Using your personal things in class
At my first job, I was asked to use my own laptop in class. I agreed because I didn’t know any better. In hindsight, this experience shortened the life of my computer, and I was the one paying the price. Now, I don’t agree to bring my personal belongings anywhere, unless it’s for my private classes or it’s my idea to do so. If an academy doesn’t offer the basic devices, that’s a hard pass.
I would often spend my money to buy classroom materials and get no refund in the end! Now that I think about those days, it makes my skin crawl. I just wanted to have cool lessons with interesting things. I tried. I still believe that teaching English to children requires more than just a book and a pencil. In retrospect, my heart was in the right place, but I don’t think I was paid enough to do that.
Covering a class without any preparation
one too many times. At first, when someone wanted me to cover a class, I’d agree without thinking. However, I reached the limit pretty quickly when I was asked to substitute without any prior knowledge of the group (i.e. the size and what they’d done). I entered the room and had to improvise. You can improvise for a little bit, but if you have to do it for a few hours without stopping, you get exhausted quickly. That was the moment when I set clear boundaries – if the cover isn’t an emergency, you need to tell me in advance. I ask for a plan or the most basic outline of the class. I need some time to read it, think about the way I can approach it, and have something that I can report on afterwards.
Working outside your hours
Some jobs ask you to participate in unpaid meetings! I did that and here’s the kicker – the majority of the meetings weren’t even about teaching or my students. They were general meetings about the academy and its future. I was under the impression that I was getting paid for my time there. However, once the teachers started a little revolution and all the meetings got cancelled (sadly), I realized that my salary stayed the same! This means that I did HOURS of extra work for free (I guess I can put it as volunteering on my resume). Once every three months, we were also expected to come on Saturday and work for free. I didn’t do it, but I know that others did.
However, working outside your teaching hours also affects you when you work on your own. I think that it’s important to set some time for being with your family, relaxing and doing absolutely nothing. Just because you are freelancing, doesn’t mean that you can’t have some free time. Unfortunately, I’m guilty of it, too. I’d promised myself that I wouldn’t teach at the weekends. Well…the truth is – I do. It’s not a regular thing, but there are times that I have an hour or two, on Saturday or Sunday mornings! I still need to work on it, but it’s difficult to be judgemental of your boss when the boss is you!
Doing inconvenient things
Last year, I spent 10 hours a week commuting. 10 hours! It didn’t bother me back then, but it does now. I didn’t mind driving and I entertained myself with true crime and mystery podcasts, but it’s 10 hours a week that I could have spent in so many other ways. It makes me even angrier when I think about this time as a whole – 350 hours in the academic year! 350 hours = 14.5 days. The truth be told, this was one of the major factors that swayed me into teaching online.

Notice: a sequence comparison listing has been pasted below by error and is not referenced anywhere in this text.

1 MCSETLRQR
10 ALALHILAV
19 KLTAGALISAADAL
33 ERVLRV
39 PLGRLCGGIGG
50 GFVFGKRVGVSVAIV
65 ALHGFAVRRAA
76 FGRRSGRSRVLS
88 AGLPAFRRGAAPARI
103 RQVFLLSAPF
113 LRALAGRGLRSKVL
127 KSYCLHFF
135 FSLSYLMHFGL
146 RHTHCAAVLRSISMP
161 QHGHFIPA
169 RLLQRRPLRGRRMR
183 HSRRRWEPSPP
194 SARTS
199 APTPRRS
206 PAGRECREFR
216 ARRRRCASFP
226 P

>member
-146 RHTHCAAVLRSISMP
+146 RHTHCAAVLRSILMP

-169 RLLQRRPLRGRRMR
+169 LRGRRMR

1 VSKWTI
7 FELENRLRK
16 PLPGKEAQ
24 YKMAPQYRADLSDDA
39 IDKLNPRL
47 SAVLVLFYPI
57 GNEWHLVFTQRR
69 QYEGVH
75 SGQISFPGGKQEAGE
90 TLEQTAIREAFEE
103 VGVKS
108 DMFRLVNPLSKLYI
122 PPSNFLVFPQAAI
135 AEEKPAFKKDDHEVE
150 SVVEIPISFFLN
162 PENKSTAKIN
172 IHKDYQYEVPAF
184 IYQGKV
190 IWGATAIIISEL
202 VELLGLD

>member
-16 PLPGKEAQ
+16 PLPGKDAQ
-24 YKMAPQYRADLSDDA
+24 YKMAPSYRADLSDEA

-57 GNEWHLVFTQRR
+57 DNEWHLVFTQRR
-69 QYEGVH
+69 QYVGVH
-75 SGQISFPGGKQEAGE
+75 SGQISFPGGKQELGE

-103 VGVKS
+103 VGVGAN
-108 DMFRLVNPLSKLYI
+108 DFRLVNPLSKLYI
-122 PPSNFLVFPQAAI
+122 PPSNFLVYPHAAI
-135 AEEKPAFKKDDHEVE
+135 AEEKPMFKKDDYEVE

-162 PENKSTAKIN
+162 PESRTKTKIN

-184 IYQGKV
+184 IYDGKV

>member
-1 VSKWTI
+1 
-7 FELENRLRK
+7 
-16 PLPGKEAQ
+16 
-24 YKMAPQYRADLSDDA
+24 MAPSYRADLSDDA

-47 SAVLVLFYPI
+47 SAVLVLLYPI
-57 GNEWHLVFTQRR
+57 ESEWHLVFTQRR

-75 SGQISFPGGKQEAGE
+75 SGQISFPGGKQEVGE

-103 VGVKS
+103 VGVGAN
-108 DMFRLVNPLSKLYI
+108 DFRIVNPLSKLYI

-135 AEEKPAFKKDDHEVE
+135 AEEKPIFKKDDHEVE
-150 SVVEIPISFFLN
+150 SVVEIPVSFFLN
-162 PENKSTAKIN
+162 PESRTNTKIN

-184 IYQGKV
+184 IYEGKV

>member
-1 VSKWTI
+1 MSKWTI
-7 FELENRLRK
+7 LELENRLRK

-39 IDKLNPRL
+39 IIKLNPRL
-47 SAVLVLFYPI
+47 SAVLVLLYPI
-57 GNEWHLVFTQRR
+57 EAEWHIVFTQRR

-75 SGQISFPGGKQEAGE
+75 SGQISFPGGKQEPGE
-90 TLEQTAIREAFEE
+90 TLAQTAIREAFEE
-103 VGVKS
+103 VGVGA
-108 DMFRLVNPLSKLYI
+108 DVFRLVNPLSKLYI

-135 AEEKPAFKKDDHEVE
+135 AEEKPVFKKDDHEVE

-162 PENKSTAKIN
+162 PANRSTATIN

Another thing I was asked to do, was to stay 2 hours after the meeting to teach children in a private school. Double no. This arrangement ended after a short period. I was also offered classes in the morning and the afternoon. Since I didn’t live next to the academy, and it took me an hour one way to commute, I immediately declined. There is no price that you can put on that wasted time I would have in between.
Going outside your comfort zone
I don’t fully agree with this statement, but there are times when we need to know when to say no. I think that it’s good to come out of your comfort zone from time to time. When one of my students asked me to help him study for his fishing industry exam, I agreed. I had time and more than anything, I wanted him to succeed. It expanded my current vocabulary and knowledge and gave me a break from Cambridge exam preparation.
On the other hand, recently I was put in a similar position but with a different student. I met a girl who wanted me to help her prepare for her university exam on the history and types of insurance. Looking at her notes didn’t motivate me. Quite the opposite actually. I got an immediate headache thinking about the time I need to put into helping her. I felt that it was going to take more time than necessary for the price that wasn’t appropriate for this type of commitment. Maybe next time!
I think that we all need to know our worth and limits. There are still so many things that I need to learn, but I think I’m slowly getting there! When do you say ‘no’ to a student or an employer?